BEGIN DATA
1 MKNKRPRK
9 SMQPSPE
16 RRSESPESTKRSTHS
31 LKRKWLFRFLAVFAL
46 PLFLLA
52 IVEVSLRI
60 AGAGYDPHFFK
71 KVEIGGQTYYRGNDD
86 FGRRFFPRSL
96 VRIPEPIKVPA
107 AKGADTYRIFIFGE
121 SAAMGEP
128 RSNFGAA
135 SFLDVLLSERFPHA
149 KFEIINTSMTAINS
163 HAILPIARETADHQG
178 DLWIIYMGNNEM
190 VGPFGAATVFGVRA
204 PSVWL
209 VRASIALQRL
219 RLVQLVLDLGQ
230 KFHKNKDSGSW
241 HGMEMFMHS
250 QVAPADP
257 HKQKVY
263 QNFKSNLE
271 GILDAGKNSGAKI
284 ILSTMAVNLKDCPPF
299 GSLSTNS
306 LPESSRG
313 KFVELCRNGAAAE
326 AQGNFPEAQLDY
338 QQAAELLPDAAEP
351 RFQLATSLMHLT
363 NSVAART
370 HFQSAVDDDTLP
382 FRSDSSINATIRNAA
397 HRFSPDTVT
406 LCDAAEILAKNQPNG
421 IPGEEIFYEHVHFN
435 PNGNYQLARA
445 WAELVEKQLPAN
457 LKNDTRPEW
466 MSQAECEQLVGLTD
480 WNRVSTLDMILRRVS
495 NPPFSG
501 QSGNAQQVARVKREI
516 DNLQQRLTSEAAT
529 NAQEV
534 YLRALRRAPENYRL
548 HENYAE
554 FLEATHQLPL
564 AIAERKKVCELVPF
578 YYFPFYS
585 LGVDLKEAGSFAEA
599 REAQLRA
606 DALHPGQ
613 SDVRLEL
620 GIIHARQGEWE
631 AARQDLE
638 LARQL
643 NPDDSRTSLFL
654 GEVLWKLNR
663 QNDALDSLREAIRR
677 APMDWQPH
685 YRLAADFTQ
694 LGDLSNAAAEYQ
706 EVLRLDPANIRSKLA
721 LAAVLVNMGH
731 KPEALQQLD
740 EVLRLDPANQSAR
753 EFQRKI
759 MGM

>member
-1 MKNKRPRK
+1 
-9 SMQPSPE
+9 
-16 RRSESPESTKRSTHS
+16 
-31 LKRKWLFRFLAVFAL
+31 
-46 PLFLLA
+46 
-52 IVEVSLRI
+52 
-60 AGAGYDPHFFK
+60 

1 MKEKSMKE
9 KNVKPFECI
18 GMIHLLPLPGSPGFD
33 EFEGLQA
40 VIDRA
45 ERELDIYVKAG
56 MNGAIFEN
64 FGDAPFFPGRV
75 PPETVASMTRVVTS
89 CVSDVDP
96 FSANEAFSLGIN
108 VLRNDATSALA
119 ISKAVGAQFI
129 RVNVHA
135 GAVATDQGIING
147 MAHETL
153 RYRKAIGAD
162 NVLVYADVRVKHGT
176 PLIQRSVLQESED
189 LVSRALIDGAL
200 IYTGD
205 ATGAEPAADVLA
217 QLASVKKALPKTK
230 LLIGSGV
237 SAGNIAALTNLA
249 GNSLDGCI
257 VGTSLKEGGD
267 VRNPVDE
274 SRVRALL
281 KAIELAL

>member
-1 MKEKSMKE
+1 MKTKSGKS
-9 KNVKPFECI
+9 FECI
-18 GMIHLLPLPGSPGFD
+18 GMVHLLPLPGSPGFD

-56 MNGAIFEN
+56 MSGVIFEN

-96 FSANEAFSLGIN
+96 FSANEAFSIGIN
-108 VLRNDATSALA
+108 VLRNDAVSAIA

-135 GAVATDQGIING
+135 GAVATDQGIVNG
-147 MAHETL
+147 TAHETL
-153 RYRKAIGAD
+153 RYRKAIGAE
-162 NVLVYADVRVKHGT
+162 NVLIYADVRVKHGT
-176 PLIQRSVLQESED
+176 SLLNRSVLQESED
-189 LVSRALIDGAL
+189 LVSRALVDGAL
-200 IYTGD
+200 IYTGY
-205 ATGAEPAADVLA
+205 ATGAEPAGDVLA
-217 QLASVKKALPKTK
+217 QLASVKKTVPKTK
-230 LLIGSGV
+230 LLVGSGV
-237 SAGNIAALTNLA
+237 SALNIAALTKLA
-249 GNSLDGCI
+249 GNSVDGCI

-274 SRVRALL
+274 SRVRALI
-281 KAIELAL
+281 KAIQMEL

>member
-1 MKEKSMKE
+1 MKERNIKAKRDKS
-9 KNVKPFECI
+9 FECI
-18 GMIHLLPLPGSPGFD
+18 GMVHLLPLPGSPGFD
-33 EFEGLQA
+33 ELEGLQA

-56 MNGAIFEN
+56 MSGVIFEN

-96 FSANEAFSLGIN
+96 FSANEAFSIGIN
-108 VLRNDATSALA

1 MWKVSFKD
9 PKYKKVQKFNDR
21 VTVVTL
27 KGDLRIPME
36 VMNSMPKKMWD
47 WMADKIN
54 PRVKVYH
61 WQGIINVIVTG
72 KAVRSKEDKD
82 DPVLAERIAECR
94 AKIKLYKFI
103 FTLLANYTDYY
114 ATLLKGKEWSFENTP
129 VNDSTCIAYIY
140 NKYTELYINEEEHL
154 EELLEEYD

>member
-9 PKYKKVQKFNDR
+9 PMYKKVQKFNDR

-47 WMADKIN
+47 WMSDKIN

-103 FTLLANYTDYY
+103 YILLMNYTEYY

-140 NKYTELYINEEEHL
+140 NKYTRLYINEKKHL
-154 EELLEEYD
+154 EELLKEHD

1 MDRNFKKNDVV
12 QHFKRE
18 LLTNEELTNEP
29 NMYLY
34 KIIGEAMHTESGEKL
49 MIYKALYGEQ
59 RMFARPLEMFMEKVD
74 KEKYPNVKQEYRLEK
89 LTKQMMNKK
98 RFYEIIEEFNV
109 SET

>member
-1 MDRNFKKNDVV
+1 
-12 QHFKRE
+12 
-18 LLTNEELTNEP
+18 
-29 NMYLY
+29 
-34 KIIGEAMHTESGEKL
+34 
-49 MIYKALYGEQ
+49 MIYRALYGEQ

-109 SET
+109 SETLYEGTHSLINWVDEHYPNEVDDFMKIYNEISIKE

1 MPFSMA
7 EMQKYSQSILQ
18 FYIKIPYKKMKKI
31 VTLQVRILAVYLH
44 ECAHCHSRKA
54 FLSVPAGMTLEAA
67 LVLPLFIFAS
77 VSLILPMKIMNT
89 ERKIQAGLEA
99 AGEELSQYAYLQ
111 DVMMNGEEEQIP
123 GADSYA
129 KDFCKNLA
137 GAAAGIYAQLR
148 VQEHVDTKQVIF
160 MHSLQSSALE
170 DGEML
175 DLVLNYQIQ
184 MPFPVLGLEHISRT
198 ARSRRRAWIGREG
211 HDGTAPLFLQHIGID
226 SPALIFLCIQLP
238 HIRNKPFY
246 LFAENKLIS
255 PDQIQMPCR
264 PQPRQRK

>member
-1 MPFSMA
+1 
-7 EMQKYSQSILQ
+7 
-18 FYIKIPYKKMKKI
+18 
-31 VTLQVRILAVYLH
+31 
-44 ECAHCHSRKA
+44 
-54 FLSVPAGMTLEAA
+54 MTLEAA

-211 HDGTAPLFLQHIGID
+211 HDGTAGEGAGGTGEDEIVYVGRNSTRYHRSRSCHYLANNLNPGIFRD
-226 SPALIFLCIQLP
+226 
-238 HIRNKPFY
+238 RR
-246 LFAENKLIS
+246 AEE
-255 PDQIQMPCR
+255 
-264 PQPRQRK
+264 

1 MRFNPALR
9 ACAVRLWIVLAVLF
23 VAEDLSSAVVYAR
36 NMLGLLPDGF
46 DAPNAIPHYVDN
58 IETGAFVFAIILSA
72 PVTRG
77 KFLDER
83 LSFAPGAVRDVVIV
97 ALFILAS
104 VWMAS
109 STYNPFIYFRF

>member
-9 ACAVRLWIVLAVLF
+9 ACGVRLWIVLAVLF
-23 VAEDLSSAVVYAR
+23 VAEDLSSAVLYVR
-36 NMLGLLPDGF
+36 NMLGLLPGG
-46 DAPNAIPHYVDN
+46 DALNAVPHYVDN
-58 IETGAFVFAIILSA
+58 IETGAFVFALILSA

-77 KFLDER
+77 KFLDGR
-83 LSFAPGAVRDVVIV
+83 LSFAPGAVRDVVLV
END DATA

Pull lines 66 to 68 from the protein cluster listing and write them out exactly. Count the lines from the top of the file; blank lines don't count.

685 YRLAADFTQ
694 LGDLSNAAAEYQ
706 EVLRLDPANIRSKLA